I do appreciate your efforts to demonstrate why some people may approach this subject with skepticism. In fact, that's one of the two reasons why I engage in this or any other public discussion -- to better learn how people are thinking when they espouse opinions that I can find no base for. The other reason is to attempt to persuade those who may be reading along. I'm not here to win anything, and I'm not here with any real hope of trying to convince you in particular to re-evaluate your conclusions, though that would be a nice bonus.

« Last Edit: July 15, 2014, 01:36:21 PM by Ebb »

Offline HurricaneTopic starter

Re: Trolling thread
« Reply #28 on: July 15, 2014, 01:43:31 PM »
Hurricane, your reply suggests that since we have already caused drastic change that would take a long time to correct, we just give up and drive the situation further out of control?

<snip>

What I want to see:

Renewable energy sources, the sooner the better:

Wind and water-based turbine systems, there is plenty of room on the Earth, especially at sea
Large solar plants: it's reported that a 1.5 x 1.5 mile square in the Nevada desert could collect enough power to replace the entire current system of power plants
Advance batteries/power storage: We need carbon-based batteries, nanotubes show promise but something like graphene is probably more feasible at this point.
Hydrogen fuel cells (the most abundant element in the Universe): Optimal vehicle fuel source, byproduct is water
More efficient electrolysis process: Break that water back into hydrogen and oxygen to be recycled for more fuel cells.

As one of my previous posts suggested, the whole world does NOT need to switch all at once, only the main economic centers. The U.S., China, and the E.U. would do wonders and provide time for the rest to slowly move off.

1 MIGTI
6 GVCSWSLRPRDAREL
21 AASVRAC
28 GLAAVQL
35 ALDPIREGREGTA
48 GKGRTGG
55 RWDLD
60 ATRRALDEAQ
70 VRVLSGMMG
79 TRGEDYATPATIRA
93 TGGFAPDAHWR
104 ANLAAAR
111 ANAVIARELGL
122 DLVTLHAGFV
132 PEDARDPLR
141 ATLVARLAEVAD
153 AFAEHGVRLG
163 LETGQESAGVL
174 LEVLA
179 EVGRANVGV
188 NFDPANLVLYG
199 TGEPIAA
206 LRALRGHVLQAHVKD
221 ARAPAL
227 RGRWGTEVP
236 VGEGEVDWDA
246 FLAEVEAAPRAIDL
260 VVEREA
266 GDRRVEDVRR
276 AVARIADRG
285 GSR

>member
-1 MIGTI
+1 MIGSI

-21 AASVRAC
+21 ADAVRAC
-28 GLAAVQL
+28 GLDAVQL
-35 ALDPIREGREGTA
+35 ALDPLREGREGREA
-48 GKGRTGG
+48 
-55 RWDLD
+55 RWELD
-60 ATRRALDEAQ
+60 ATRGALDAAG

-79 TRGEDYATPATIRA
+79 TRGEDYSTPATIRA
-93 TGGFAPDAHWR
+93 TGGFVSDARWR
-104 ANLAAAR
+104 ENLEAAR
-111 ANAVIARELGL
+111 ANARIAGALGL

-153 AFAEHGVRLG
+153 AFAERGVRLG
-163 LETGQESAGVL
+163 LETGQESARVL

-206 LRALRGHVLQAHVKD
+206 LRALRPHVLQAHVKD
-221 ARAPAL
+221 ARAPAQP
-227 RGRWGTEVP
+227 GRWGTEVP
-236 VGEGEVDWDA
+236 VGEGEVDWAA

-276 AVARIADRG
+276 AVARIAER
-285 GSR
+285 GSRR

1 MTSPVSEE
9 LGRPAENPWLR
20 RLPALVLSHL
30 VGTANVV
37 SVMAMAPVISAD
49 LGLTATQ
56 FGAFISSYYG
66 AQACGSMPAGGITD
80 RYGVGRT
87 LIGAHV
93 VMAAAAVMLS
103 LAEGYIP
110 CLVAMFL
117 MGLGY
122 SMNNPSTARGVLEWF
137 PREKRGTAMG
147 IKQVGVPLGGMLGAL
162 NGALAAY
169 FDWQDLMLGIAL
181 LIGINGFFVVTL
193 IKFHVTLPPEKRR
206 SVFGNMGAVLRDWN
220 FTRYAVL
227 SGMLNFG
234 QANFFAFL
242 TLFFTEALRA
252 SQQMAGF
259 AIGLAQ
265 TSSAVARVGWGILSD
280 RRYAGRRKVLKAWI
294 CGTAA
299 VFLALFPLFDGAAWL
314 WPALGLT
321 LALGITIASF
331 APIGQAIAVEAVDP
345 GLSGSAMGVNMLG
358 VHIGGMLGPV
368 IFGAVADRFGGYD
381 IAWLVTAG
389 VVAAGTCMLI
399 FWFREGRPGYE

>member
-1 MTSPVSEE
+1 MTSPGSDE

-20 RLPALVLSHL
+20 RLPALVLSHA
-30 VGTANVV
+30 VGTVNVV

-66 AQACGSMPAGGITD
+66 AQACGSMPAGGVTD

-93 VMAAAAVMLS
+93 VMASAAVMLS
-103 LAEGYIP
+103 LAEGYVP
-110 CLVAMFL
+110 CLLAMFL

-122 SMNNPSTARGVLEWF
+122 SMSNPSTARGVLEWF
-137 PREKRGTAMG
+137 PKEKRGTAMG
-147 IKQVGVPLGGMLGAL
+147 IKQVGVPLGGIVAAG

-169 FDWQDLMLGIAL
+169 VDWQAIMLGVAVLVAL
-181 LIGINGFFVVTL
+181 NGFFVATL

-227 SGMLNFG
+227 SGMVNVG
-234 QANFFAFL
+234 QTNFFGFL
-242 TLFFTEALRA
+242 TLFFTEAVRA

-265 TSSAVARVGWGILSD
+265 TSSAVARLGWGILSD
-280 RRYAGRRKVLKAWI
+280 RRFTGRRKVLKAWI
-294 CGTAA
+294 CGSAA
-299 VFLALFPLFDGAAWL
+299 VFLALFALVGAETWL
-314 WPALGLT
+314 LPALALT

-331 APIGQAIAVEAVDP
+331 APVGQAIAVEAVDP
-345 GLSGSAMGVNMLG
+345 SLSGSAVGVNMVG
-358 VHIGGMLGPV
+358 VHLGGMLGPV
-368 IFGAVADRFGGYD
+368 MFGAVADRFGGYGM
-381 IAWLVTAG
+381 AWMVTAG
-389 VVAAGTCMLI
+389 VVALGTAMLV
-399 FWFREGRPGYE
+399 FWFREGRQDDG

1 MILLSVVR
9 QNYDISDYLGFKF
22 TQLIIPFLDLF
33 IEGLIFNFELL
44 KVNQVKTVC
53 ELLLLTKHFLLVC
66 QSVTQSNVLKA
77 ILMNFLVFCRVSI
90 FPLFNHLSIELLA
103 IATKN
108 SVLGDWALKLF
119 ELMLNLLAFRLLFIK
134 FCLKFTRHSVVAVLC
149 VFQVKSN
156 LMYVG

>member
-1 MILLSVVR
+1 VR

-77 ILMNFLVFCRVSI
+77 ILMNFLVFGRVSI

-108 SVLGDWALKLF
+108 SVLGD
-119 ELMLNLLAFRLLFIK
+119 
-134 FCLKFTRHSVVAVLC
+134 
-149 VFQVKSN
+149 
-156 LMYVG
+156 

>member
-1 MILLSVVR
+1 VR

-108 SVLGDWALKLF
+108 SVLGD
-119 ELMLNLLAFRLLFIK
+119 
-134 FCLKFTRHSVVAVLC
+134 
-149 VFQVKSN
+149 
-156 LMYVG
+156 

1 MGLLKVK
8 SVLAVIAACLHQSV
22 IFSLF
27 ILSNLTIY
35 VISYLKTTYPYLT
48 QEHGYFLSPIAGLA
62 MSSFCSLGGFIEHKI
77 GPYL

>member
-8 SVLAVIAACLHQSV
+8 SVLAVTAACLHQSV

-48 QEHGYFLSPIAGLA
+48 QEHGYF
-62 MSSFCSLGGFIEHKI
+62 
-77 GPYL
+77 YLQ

I realize that my post yesterday regarding 3D printing might not have had the impact that I was expecting on this conversation, considering that some of you may not have any interest in emerging technologies in the stock market.

While I cannot, unfortunately source the information that I'm about to relay (it's from The Motley Fool http://www.fool.com/) and their paid investment advice, let me say that the single hottest market for investment currently is the field of 3D printing.

In financial circles 3D printing is seen (again, I hope you'll just take my word on this) as a potential revolution in goods production as significant and far reaching as the desktop printer was to desktop publishing. Perhaps even more far reaching, considering that 3D printing is also expanding into the medical realm as experiments continue with printing things like ears etc.

The investment world's general line of thinking on 3D printing is that given time (say 10 years maybe) it has the capacity to completely change the goods production and distribution model that we currently understand.

If it becomes possible for us to simply buy "templates" and then print consumer goods ourselves, this would (clearly) transform every industry and production and distribution infrastructure on the planet. (again, this is conjecture and supposition on my part, based on movements in the economic markets. But that's where smart money is investing right now).

Which leads me back to why I hold the position that I do: 3D printing is an advancement that is a natural outgrowth of the free market and research and development. assuming that all of the stuff that I said is true (admittedly, conjecture - but backed by real movements in the financial markets) then the "shape" of the business infrastructure of the world may be headed for a huge transformation in very short order. And (again, just my conjecture, but not unreasonable I think) one that will change and probably ameliorate (to an extent) the carbon emissions profile of the industrialized world.

And that's just one potentially transformative technology. I'm a huge far of Neil Stephenson, and his novel The Diamond Age (http://en.wikipedia.org/wiki/The_Diamond_Age) presents a speculative view of a world shaped by the wildly transformative power of nanotechnology. 

These (and other) factors are why I reach my conclusion that pushing for mitigation efforts through governmental policies seems unnecessary and possibly highly detrimental to the "natural" evolution of transformative technologies that will almost certainly have a profound impact on the current situation.

So basically, yes. Do nothing, because (in my considered opinion) there are looming changes, and doing something to enforce change in the current infrastructure has the very real possibility of delaying, redirecting or completely derailing emergent solutions to the problems that you've identified.